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Liz Shea-McCoy, Marilyn Moore, and Sue and Ed Tricker with the “Color Wheel” bicycle

(From left) Liz Shea-McCoy, Marilyn Moore, and Sue and Ed Tricker with the “Color Wheel” bicycle, which has been refurbished and is now installed at the entrance to Moore Middle School’s media center.

Tour de Lincoln, our city’s first public art project, took place in 2003 when 71 bike sculptures were created, emphasizing the value placed on public art by our community. Lincoln also realizes how integral bikes are to our quality of life and is proud of its 134 miles of trails that criss-cross our city and have garnered national attention.

During the 27-month time period of the initial project, the Tour de Lincoln committee was learning how to do a public art project, and money for future maintenance for the bikes was not factored in. According to Mike Zeleny, Tour de Lincoln committee member and treasurer, “We had no idea at the time of planning that the bikes would be embraced by our community in such a powerful way, and we know that Lincoln does not want the sculptures to disappear from our city because of lack of maintenance.”

For those reasons, Liz Shea-McCoy, project director of Tour de Lincoln, continues her work to refurbish the bikes, one by one, according to need. Estimates for the refurbishment work on each bicycle range from $350 to $2,200, depending on the time, labor and materials necessary. Liz begins by asking the individual(s), organization or business that either sponsored the bike or purchased it at the auction for a refurbishment donation. Sometimes, it is necessary to collect a check or monetary promises, one by one, until the restoration amount has been attained.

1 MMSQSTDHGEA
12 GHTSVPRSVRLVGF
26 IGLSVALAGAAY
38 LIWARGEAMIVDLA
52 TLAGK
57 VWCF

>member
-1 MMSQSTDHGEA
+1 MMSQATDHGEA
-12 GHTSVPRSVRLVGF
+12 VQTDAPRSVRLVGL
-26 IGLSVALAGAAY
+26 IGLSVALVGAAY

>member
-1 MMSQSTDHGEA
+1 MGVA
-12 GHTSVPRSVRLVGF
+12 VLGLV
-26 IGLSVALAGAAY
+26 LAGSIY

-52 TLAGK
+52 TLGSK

In the case of “Color Wheel,” a call was made to Woods & Aitken LLP, which had purchased the sculpture at the auction in 2003 and installed it in front of the Cornhusker Hotel. Ed Tricker (attorney at Woods & Aitken) and his wife, Sue, stepped forward to refurbish “Color Wheel” and requested its new installation site to be within a Lincoln Public School. As a result, the most recent Tour de Lincoln bike to be restored was “Color Wheel,” which was installed inside Marilyn Moore Middle School.

According to Ed, “Our opportunity to give back to Lincoln by assisting in the restoration of “Color Wheel” was itself rewarding; however, the excitement that we experienced during the unveiling greatly exceeded our expectations. We believe that its placement at the entrance to Moore Middle School’s media center will create magical moments for the students, school personnel and visitors for many years to come.”


L Magazine editor

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